Hams made from one of eight breeds of pigs raised in the Ardour valley and cured in the traditional way can call themselves jambon de Bayonne.
The legend goes that a wounded boar, shot by Prince Gaston Fébus, fell into a saline spring at Salies-de-Béarn. The animal’s body was found months later, perfectly preserved—and hence began the history of curing pork in the region.
In the Renaissance, jambon de Bayonne was a favourite of Marguerite de Navarre, Rabelais, and Henri IV, and it was served at the wedding of Louis XIV. It’s still made the traditional way, using Béarn’s exceptional mineral-rich salt, going through the various stages: salting and resting in a salt tub, drying in a cooling chamber, hanging from a beam to allow the cool mountain air to circulate around it, then sealed with a paste of pork fat and flour (pannage) and sometimes piment d'Espelette; followed by maturing and probe testing. If they make the grade, they are branded with the Basque cross, the Lauburu.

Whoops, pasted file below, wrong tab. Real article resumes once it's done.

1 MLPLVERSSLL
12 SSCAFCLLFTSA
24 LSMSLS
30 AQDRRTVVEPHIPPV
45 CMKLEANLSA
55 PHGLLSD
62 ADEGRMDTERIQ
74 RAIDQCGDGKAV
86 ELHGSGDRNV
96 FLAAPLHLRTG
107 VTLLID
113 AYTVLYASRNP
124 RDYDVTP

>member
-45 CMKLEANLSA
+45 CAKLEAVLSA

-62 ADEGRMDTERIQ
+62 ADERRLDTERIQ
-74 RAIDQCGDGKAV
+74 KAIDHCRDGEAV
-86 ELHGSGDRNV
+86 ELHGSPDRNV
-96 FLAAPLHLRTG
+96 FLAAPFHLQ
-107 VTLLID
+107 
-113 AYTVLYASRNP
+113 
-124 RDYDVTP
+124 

Similar to Italian proscuitto and Spanish jamón, jambon de Bayonne is sliced paper thin and served in a hundred different ways. The shank is an essential ingredient in garbure.
Image by Harrieta171